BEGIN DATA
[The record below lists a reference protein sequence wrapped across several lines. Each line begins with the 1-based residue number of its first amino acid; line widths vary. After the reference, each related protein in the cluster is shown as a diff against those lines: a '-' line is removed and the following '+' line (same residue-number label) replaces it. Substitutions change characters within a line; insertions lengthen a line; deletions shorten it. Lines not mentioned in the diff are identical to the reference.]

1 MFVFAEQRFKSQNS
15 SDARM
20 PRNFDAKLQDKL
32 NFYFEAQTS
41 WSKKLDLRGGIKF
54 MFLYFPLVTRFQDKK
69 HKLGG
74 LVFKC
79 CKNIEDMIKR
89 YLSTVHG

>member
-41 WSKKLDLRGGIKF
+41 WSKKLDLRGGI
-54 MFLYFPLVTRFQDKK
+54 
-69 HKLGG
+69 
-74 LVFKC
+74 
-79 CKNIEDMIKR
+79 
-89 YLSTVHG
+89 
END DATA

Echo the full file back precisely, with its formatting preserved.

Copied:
[The record below lists a reference protein sequence wrapped across several lines. Each line begins with the 1-based residue number of its first amino acid; line widths vary. After the reference, each related protein in the cluster is shown as a diff against those lines: a '-' line is removed and the following '+' line (same residue-number label) replaces it. Substitutions change characters within a line; insertions lengthen a line; deletions shorten it. Lines not mentioned in the diff are identical to the reference.]

1 MFVFAEQRFKSQNS
15 SDARM
20 PRNFDAKLQDKL
32 NFYFEAQTS
41 WSKKLDLRGGIKF
54 MFLYFPLVTRFQDKK
69 HKLGG
74 LVFKC
79 CKNIEDMIKR
89 YLSTVHG

>member
-41 WSKKLDLRGGIKF
+41 WSKKLDLRGGI
-54 MFLYFPLVTRFQDKK
+54 
-69 HKLGG
+69 
-74 LVFKC
+74 
-79 CKNIEDMIKR
+79 
-89 YLSTVHG
+89 